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Kona EV, 64kW Premium Nav 2019
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Discussion Starter · #1 ·
We are away tomorrow for a long weekend (without the Kona)

Wondering whether there is any logic to suggest one should not leave a Kona (maybe any EV!) plugged in whilst going away?

My logic to leave it plugged in is two-fold: firstly, it will be about 60% full when we go, & it can top up with solar energy 🌞 ....but also there is a small thought in my daft brain to suggest it would be even harder for anyone to steal it 🦹🏻‍♂️

The flip side of my brain says "ooooh, it could catch fire like those others" 🔥....but it is only on a home 7kW Zappi

Thoughts?
 

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Nissan LEAF30
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Beware the 12v discharging and the car being unusable when you return. In theory the 12v should be topped up by the HV battery but with some systems being kept awake to check on charging it might not retain a full charge.
 

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Kona EV, 64kW Premium Nav 2019
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Discussion Starter · #4 ·
We've done it before, I just got to wondering......!!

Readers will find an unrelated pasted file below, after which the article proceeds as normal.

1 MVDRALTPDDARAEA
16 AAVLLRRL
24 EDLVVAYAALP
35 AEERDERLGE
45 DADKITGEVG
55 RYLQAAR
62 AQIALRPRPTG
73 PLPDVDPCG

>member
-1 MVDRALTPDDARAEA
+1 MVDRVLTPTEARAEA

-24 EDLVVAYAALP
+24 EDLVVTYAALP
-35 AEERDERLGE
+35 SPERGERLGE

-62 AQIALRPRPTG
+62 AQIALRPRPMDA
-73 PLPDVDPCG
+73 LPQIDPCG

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I've done this several times, and used to ALWAYS do it when I owned a Tesla, as it wasn't unknown for that to randomly increase its phantom power drain when parked. Leaving it plugged in causes no harm at all, as the charger will shut down when the BMS signals that the battery has charged to whatever level has been set (for cars that allow this), and similarly if the BMS detects that the battery has discharged a bit it will signal the charger to request power from the charge point to top it off.

99% of the time when parked up and plugged in for a time like this the charge point will be turned off, and sat in the "ready to charge" state. It doesn't really draw any more power when it is in this state than when the car is unplugged (technically it may draw around 60 mW more). In this state there won't be any power being supplied to the charger, as the charge point contactor will be open, so the cable connected to the car will be dead whenever the charger isn't actually running.
 

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I would always leave it plugged in when away for more than a few days. With the Kona you can set the maximum charge level to something like 80% so it isn't going to sit at 100% for a long time.
 

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Leave it plugged in and limit the charge to 80-90%. I would not let it sit for several days at 100% charge.

Other than that enjoy your long weekend.
 

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I guess you have to set a time schedule otherewise it will just reach the percentage and stop. Whereas if set to charge for say an hour a day, even though plugged in will it start charging again next day if there is a deficit? I have never tried this.
 

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We went away for a week and left the Kona in the garage - unplugged.
On return I can't say I noticed any reduction in range shown, nor any other problems when I drove it out of the garage and recommenced normal usage.

Recently we had an area power cut, long enough to reset all of our clocks etc.